The One and Future King

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The One and Future King

In The One and Future King by T.H. White the main character, Arthur, learns many important lessons. He is taught many of these lessons by animals. For instance, he learns that "might is right" (White 47) from a fish (which turns out to be false), that ants live dictated lives devoted to war (121), that owls only kill another animal if they are starving (69), and a badger teaches him the story of man's creation (168). One of the most important lessons Arthur learns is from a goose, who tells him of a perfect society.

When Merlyn turns Wart (Arthur's nickname) into a goose, another goose named Lyok Lyok teaches him about the lives of geese. Wart migrates with the geese and talks to them. He finds out that geese are very peaceful animals; they do not fight with each other, they share any food that they acquire, and each bird only has one nest (172).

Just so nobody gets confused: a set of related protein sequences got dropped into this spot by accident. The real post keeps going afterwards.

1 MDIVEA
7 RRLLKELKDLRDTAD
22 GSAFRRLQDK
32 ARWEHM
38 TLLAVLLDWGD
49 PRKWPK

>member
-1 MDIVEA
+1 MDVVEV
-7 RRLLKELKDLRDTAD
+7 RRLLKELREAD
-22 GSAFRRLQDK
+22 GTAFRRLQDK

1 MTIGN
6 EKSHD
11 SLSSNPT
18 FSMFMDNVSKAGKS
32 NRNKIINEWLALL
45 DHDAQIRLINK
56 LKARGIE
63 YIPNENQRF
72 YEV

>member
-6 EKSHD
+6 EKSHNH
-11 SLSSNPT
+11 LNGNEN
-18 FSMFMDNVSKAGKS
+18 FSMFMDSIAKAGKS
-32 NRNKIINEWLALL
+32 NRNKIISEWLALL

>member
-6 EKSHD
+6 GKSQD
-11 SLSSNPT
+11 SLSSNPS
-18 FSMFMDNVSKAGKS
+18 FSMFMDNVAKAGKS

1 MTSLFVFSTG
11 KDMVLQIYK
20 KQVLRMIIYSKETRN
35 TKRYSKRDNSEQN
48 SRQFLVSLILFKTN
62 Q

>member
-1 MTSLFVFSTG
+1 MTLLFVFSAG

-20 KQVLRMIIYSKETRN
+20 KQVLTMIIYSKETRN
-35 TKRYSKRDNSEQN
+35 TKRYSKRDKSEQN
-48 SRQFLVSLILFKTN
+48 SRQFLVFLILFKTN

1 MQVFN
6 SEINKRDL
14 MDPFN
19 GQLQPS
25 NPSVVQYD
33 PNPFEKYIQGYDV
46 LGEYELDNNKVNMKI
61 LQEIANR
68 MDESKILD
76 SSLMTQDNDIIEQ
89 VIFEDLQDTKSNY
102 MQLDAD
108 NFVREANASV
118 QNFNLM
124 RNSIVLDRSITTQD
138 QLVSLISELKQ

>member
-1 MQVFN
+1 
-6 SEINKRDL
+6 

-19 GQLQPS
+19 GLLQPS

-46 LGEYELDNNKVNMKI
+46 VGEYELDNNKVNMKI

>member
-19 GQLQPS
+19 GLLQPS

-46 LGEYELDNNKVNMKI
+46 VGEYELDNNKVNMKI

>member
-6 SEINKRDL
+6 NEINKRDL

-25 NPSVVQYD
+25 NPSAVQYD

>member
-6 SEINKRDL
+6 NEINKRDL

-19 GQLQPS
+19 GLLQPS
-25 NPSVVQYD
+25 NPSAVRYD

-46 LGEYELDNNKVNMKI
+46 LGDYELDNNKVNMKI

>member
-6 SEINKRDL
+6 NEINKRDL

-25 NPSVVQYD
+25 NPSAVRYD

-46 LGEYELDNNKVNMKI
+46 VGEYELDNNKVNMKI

This greatly affects Wart because it is so different from humans. He still thinks that he likes war, but then begins to notice how many bad effects war has. Wart starts to question his initial gut-feeling that war is right and necessary. This also allows Arthur to have a more open mind towards other animals' lifestyles.

This lesson is also important to me, the reader, because it makes me feel that war is not necessary. If other animals have the ability to live peacefully, so should humans. It enforces the idea that people should be kind to one another. It also opens the eyes of readers by letting them get to know the lifestyle habits of other animals and causing them to be accepting.

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